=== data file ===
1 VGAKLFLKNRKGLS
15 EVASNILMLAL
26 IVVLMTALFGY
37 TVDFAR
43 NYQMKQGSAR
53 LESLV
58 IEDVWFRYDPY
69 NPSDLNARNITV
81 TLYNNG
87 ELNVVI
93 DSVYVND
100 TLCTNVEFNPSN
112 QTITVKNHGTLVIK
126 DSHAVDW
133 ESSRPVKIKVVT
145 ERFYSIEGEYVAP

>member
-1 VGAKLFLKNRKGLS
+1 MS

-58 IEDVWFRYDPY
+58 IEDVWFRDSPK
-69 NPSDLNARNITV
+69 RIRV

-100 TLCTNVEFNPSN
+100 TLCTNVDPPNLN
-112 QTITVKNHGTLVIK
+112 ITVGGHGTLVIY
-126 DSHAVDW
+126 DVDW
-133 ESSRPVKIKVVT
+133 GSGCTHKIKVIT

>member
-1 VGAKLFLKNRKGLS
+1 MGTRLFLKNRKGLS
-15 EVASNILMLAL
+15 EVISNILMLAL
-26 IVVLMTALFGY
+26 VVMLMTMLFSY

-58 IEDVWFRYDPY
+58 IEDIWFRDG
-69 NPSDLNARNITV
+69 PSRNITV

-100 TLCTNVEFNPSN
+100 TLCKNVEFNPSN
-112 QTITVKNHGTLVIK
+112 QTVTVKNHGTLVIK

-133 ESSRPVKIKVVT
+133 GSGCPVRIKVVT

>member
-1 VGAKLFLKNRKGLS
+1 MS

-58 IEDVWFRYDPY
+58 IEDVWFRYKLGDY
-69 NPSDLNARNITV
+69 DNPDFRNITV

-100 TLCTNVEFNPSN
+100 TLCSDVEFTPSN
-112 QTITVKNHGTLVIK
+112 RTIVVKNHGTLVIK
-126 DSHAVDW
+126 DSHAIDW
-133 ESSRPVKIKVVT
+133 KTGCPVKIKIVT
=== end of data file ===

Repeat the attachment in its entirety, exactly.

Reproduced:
1 VGAKLFLKNRKGLS
15 EVASNILMLAL
26 IVVLMTALFGY
37 TVDFAR
43 NYQMKQGSAR
53 LESLV
58 IEDVWFRYDPY
69 NPSDLNARNITV
81 TLYNNG
87 ELNVVI
93 DSVYVND
100 TLCTNVEFNPSN
112 QTITVKNHGTLVIK
126 DSHAVDW
133 ESSRPVKIKVVT
145 ERFYSIEGEYVAP

>member
-1 VGAKLFLKNRKGLS
+1 MS

-58 IEDVWFRYDPY
+58 IEDVWFRDSPK
-69 NPSDLNARNITV
+69 RIRV

-100 TLCTNVEFNPSN
+100 TLCTNVDPPNLN
-112 QTITVKNHGTLVIK
+112 ITVGGHGTLVIY
-126 DSHAVDW
+126 DVDW
-133 ESSRPVKIKVVT
+133 GSGCTHKIKVIT

>member
-1 VGAKLFLKNRKGLS
+1 MGTRLFLKNRKGLS
-15 EVASNILMLAL
+15 EVISNILMLAL
-26 IVVLMTALFGY
+26 VVMLMTMLFSY

-58 IEDVWFRYDPY
+58 IEDIWFRDG
-69 NPSDLNARNITV
+69 PSRNITV

-100 TLCTNVEFNPSN
+100 TLCKNVEFNPSN
-112 QTITVKNHGTLVIK
+112 QTVTVKNHGTLVIK

-133 ESSRPVKIKVVT
+133 GSGCPVRIKVVT

>member
-1 VGAKLFLKNRKGLS
+1 MS

-58 IEDVWFRYDPY
+58 IEDVWFRYKLGDY
-69 NPSDLNARNITV
+69 DNPDFRNITV

-100 TLCTNVEFNPSN
+100 TLCSDVEFTPSN
-112 QTITVKNHGTLVIK
+112 RTIVVKNHGTLVIK
-126 DSHAVDW
+126 DSHAIDW
-133 ESSRPVKIKVVT
+133 KTGCPVKIKIVT